Can I File a Personal Injury Claim if I Was Borrowing Someone Else’s Car

People borrow other people’s cars throughout Thousand Oaks and surrounding communities every day for various purposes. It’s perfectly legal to borrow someone’s car so long the person who borrows the car has permission to use it from the owner of the car.

In fact, when borrowing a car, the temporary driver doesn’t need to have car insurance. That’s because the car is what is insured, not the driver.

California law states that if the car borrower is in an accident that was caused by the carelessness and negligence of another person or entity, that borrower can seek compensation for their injuries and damages from the person who caused the crash.

Can I Allow Anyone to Borrow My Car in California?

There are times when you shouldn’t allow a person to borrow your car though. Here are a few scenarios:

  • If a requestor doesn’t have a driver’s license, or if it is suspended or revoked, you don’t want to allow that individual to borrow your car. Read the fine print in your insurance policy. If that individual causes an accident, your insurance can raise a policy exclusion as a reason for not covering the individual or your car if he or she causes an accident.
  • Some policyholders or insurers even exclude specific individuals from coverage. A perfect candidate would be your child who lives with you that has a troublesome driving record with a history of traffic tickets, accidents, or both. Never allow a person to borrow your car when that person has been excluded as an additional insured person on your coverage.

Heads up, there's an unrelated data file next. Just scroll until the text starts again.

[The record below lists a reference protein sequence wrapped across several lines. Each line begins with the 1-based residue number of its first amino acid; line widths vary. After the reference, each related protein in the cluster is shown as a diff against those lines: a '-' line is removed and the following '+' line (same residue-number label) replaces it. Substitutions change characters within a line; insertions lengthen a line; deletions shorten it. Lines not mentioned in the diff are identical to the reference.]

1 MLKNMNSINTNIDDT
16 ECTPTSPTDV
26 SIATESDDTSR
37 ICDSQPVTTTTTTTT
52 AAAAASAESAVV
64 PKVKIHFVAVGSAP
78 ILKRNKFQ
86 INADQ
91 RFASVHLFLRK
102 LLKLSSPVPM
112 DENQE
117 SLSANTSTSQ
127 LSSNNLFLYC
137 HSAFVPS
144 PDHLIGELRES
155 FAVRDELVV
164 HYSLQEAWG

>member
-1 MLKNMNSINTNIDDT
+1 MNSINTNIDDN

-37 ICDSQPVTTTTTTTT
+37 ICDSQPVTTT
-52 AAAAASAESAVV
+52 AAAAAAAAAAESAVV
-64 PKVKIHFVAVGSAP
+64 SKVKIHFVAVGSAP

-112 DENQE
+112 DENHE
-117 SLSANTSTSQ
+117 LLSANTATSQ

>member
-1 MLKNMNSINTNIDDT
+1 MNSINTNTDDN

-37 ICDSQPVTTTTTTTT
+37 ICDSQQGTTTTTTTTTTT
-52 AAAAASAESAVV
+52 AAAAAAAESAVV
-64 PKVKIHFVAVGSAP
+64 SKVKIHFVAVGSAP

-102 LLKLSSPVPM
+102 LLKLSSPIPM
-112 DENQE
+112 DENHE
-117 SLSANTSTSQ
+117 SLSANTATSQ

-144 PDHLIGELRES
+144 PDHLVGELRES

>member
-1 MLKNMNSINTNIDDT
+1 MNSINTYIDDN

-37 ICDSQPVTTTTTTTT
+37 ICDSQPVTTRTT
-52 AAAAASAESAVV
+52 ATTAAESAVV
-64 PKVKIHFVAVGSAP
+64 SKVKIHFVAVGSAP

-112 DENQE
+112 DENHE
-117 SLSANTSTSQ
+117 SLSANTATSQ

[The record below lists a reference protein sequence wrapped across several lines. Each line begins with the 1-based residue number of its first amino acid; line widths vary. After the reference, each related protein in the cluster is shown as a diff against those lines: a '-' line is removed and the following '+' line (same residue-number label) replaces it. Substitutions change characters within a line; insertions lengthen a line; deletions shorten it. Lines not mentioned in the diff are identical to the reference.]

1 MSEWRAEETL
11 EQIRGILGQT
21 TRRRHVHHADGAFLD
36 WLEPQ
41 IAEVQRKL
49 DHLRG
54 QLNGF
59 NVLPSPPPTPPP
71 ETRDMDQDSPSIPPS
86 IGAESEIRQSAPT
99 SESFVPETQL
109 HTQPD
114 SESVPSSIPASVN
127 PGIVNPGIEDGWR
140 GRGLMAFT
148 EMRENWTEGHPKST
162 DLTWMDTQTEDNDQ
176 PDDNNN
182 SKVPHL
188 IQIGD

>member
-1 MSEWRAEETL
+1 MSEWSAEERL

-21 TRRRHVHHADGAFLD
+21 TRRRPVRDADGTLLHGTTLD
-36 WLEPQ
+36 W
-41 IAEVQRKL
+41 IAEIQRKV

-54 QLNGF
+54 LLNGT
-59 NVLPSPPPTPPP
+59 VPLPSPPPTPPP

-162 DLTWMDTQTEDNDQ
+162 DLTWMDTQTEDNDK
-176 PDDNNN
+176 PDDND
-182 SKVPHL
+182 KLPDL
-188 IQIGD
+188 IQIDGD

• If you’re in a situation where alcohol, marijuana, or other substances are being used, you don’t want a person who has consumed anything to borrow your car. At a minimum, if he or she causes an accident, you’re likely to be at least partially liable for damages under a tort theory of negligent entrustment.

Borrowing a Car Without Permission

Sometimes, a person borrows someone’s car without the owner’s permission, but the borrower fully intends to return the car. That might not amount to theft, but the owner’s permission is required for the borrower to be insured by the owner’s insurer.

In the event of the theft of a car, there is no insurance as there was no permission to use it and no intention of returning it either.

Contact a Thousand Oaks Car Accident Lawyer

Allowing somebody else to use your car is always somewhat of a risk. The Thousand Oaks personal injury lawyers at Quirk Accident & Injury Attorneys, APC are available to answer your questions about being injured in an accident that was caused by another driver when you were driving a car that you borrowed with the owner’s permission. We offer free consultations and case reviews, and if we’re retained to represent you, no legal fees are even due unless we obtain a settlement or award for you.

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